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Short version:
If I have a stemmed word:
Say 'comput' for 'computing', or 'sugari' for 'sugary'
Is there a way to construct it's closest noun form?
That is 'computer', or 'sugar' respectively


Longer version:
I'm using python and NLTK, Wordnet to perform a few semantic similarity tasks on a bunch of words.
I noticed that most sem-sim scores work well only for nouns, while adjectives and verbs don't give any results.
Understanding the inaccuracies involved, I wanted to convert a word from its verb/adjective form to its noun form, so I may get an estimate of their similarity (instead of the 'NONE' that normally gets returned with adjectives).

I thought one way to do this would be to use a stemmer to get at the root word, and then try to construct the closest noun form of that root.
George-Bogdan Ivanov's algorithm from here works pretty well. I wanted to try alternative approaches. Is there any better way to convert a word from adjective/verb form to noun form?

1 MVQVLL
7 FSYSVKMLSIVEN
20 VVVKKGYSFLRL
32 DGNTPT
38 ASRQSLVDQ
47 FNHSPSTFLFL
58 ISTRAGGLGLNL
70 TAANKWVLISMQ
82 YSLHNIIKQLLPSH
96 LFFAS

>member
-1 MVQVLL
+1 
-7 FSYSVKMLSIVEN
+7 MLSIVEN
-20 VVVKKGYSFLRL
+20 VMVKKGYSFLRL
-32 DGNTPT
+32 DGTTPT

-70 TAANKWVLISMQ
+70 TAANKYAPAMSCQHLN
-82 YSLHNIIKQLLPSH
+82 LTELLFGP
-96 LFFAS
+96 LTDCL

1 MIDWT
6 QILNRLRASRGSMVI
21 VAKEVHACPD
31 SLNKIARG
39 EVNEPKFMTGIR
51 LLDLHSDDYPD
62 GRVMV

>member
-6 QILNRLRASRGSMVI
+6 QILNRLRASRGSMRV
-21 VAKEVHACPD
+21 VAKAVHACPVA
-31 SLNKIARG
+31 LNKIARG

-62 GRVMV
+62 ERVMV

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Why don't you try lemmatization instead of stemming? –  alvas Jun 13 '13 at 12:37

2 Answers 2

You might want to look at this example:

>>> from nltk.stem.wordnet import WordNetLemmatizer
>>> WordNetLemmatizer().lemmatize('having','v')
'have'

(from this SO answer) to see if it sends you in the right direction.

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First extract all the possible candidates from wordnet synsets. Then use difflib to compare the strings against your target stem.

>>> from nltk.corpus import wordnet as wn
>>> from itertools import chain
>>> from difflib import get_close_matches as gcm
>>> target = "comput"
>>> candidates = set(chain(*[ss.lemma_names for ss in wn.all_synsets('n') if len([i for i in ss.lemma_names if target in i]) > 0]))
>>> gcm(target,candidates)[0]

A more human readable way to compute the candidates is as such:

candidates = set()
for ss in wn.all_synsets('n'):
  for ln in ss.lemma_names: # get all possible lemmas for this synset.
    for lemma in ln:
      if target in lemma:
        candidates.add(target)
share|improve this answer
    
However, I still stick to my initial comment, use a lemmatizer instead of a stemmer. I have a ready made lemmatizer, it might be buggy but if you can get around with it, it does pretty well from verbs to nouns. code.google.com/p/xlemma –  alvas Jun 26 '13 at 10:04

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